Guide to Industrial Control Systems (ICS) Security

NIST Special Publication 800-82 Revision 2 Guide to Industrial Control Systems (ICS) Security Supervisory Control and Data Acquisition (SCADA) systems, Distributed Control Systems (DCS), and other control system configurations such as Programmable Logic Controllers (PLC)

 

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Keith Stouffer Intelligent Systems Division Engineering Laboratory Victoria Pillitteri Suzanne Lightman Computer Security Division Information Technology Laboratory Marshall Abrams The MITRE Corporation Adam Hahn Washington State University May 2015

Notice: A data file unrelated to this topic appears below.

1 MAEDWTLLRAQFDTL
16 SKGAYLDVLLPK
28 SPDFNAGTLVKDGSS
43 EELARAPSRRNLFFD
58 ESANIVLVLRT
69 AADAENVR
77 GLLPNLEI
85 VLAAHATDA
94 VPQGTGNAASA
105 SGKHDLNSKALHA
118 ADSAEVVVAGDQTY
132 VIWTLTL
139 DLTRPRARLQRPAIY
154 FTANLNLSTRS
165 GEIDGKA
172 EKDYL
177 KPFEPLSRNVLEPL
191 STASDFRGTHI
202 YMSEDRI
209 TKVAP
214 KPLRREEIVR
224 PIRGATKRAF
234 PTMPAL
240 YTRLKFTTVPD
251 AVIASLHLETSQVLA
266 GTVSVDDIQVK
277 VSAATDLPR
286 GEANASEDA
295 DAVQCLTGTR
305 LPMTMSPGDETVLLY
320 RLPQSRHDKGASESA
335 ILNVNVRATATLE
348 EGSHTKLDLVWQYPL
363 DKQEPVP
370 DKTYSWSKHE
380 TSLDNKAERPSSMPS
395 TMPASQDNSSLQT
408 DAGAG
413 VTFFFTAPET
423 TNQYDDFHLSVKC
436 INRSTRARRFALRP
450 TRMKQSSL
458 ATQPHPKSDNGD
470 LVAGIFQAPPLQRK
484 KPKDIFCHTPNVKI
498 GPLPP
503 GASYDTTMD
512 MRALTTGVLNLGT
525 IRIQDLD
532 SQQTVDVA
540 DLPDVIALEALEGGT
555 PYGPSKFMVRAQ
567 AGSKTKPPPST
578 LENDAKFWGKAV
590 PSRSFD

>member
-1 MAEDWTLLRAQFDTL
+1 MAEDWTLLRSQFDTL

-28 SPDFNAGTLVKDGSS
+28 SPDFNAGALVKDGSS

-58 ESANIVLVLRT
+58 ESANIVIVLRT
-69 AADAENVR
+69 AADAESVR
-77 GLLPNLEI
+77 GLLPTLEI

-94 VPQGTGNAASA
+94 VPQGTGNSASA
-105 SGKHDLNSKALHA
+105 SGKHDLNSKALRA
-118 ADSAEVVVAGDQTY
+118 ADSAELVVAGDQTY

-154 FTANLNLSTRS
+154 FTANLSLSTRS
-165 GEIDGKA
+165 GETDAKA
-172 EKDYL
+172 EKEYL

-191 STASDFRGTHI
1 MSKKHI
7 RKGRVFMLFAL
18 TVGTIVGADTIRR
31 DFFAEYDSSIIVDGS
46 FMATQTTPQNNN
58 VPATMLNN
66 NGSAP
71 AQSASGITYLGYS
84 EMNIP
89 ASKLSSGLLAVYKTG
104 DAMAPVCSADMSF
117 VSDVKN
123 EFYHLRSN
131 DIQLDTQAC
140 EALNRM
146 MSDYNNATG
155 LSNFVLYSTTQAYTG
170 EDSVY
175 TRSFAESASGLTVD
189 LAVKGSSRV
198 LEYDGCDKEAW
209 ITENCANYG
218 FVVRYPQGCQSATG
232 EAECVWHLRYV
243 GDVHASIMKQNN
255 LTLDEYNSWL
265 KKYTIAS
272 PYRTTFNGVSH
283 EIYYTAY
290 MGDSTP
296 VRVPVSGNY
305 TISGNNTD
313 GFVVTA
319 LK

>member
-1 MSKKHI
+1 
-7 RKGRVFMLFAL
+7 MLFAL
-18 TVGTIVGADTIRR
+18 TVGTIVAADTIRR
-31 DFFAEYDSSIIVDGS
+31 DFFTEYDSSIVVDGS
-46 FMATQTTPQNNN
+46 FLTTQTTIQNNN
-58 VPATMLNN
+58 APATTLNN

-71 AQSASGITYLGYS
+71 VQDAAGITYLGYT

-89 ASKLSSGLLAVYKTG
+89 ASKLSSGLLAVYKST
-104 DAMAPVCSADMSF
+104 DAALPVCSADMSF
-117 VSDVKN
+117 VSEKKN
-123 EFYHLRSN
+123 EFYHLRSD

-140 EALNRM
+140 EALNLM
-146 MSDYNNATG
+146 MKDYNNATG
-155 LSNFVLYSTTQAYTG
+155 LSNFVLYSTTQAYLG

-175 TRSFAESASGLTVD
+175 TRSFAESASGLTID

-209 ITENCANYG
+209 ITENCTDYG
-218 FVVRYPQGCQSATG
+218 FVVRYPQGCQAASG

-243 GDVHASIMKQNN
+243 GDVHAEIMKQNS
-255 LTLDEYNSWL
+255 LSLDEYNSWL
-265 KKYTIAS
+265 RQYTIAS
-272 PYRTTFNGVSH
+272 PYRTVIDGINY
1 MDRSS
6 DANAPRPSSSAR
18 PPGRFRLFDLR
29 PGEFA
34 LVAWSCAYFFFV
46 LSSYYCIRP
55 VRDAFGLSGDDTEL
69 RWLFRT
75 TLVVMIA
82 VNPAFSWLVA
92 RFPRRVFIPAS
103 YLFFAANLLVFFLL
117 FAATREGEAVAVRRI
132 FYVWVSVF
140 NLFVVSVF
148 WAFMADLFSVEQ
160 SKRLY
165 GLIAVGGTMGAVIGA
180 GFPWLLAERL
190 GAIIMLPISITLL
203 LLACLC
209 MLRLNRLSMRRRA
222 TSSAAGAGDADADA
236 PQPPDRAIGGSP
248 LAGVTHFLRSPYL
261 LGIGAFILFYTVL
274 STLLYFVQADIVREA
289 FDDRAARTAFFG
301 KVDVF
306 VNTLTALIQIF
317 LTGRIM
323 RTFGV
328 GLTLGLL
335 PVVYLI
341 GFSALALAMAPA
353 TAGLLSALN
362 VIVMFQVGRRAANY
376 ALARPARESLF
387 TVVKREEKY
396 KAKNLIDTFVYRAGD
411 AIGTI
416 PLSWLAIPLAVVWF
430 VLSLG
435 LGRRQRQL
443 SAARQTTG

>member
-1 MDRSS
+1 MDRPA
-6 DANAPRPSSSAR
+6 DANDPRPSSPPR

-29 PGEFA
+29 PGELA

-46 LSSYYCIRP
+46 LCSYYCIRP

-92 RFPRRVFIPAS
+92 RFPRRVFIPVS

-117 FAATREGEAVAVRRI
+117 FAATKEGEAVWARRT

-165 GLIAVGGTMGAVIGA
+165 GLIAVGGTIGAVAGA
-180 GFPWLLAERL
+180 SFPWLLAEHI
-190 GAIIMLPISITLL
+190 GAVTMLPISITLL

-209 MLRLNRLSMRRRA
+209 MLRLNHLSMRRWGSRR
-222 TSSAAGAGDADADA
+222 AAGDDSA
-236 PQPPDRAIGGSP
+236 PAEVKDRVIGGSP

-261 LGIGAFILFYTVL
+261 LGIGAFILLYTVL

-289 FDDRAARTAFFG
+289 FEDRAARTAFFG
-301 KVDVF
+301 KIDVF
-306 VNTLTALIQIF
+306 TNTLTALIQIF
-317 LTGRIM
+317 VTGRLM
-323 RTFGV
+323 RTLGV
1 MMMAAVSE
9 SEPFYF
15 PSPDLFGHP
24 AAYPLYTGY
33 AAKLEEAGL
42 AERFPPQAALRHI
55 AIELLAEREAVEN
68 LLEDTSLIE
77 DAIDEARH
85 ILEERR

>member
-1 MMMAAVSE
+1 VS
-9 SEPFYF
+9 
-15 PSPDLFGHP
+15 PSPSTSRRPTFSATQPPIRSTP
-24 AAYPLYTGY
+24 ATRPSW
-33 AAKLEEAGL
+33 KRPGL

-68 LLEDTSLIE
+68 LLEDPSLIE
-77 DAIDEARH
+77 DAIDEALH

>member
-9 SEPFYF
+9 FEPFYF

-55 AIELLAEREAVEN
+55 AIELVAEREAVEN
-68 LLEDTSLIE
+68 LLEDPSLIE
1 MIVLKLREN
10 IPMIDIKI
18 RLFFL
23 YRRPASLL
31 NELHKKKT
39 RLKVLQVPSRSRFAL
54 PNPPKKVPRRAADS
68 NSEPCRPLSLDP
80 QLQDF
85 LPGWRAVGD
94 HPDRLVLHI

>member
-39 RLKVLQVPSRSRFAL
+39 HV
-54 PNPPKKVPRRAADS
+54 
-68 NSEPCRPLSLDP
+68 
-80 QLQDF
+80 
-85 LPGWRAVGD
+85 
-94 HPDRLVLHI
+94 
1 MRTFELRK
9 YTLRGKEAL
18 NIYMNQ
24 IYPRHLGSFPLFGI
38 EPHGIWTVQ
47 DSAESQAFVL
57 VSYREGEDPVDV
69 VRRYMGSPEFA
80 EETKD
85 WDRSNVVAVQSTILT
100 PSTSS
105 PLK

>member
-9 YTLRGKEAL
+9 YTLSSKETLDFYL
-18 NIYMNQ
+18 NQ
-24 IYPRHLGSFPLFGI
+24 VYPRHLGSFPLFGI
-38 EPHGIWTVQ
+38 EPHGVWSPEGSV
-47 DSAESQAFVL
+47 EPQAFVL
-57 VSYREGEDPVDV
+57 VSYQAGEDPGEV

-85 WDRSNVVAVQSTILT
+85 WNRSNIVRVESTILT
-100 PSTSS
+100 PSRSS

This document provides guidance for establishing secure industrial control systems (ICS). These ICS, which include supervisory control and data acquisition (SCADA) systems, distributed control systems (DCS), and other control system configurations such as Programmable Logic Controllers (PLC) are often found in the industrial control sectors. ICS are typically used in industries such as electric, water and wastewater, oil and natural gas, transportation, chemical, pharmaceutical, pulp and paper, food and beverage, and discrete manufacturing (e.g., automotive, aerospace, and durable goods.) SCADA systems are generally used to control dispersed assets using centralized data acquisition and supervisory control. DCS are generally used to control production systems within a local area such as a factory using supervisory and regulatory control. PLCs are generally used for discrete control for specific applications and generally provide regulatory control. These control systems are vital to the operation of the U.S. critical infrastructures that are often highly interconnected and mutually dependent systems. It is important to note that approximately 90 percent of the nation's critical infrastructures are privately owned and operated. Federal agencies also operate many of the ICS mentioned above; other examples include air traffic control and materials handling (e.g., Postal Service mail handling.) This document provides an overview of these ICS and typical system topologies, identifies typical threats and vulnerabilities to these systems, and provides recommended security countermeasures to mitigate the associated risks. Initially, ICS had little resemblance to traditional information technology (IT) systems in that ICS were isolated systems running proprietary control protocols using specialized hardware and software. Many ICS components were in physically secured areas and the components were not connected to IT networks or systems. Widely available, low-cost Internet Protocol (IP) devices are now replacing proprietary solutions, which increases the possibility of cybersecurity vulnerabilities and incidents. As ICS are adopting IT solutions to promote corporate business systems connectivity and remote access capabilities, and are being designed and implemented using industry standard computers, operating systems (OS) and network protocols, they are starting to resemble IT systems. This integration supports new IT capabilities, but it provides significantly less isolation for ICS from the outside world than predecessor systems, creating a greater need to secure these systems. The increasing use of wireless networking places ICS implementations at greater risk from adversaries who are in relatively close physical proximity but do not have direct physical access to the equipment. While security solutions have been designed to deal with these security issues in typical IT systems, special precautions must be taken when introducing these same solutions to ICS environments. In some cases, new security solutions are needed that are tailored to the ICS environment. Although some characteristics are similar, ICS also have characteristics that differ from traditional information processing systems. Many of these differences stem from the fact that logic executing in ICS has a direct effect on the physical world. Some of these characteristics include significant risk to the health and safety of human lives and serious damage to the environment, as well as serious financial issues such as production losses, negative impact to a nation’s economy, and compromise of proprietary information. ICS have unique performance and reliability requirements and often use operating systems and applications that may be considered unconventional to typical IT personnel. Furthermore, the goals of safety and efficiency sometimes conflict with security in the design and operation of control systems. ICS cybersecurity programs should always be part of broader ICS safety and reliability programs at both industrial sites and enterprise cybersecurity programs, because cybersecurity is essential to the safe and reliable operation of modern industrial processes. Threats to control systems can come from numerous sources, including hostile governments, terrorist groups, disgruntled employees, malicious intruders, complexities, accidents, and natural disasters as well as malicious or accidental actions by insiders. ICS security objectives typically follow the priority of availability and integrity, followed by confidentiality.

 

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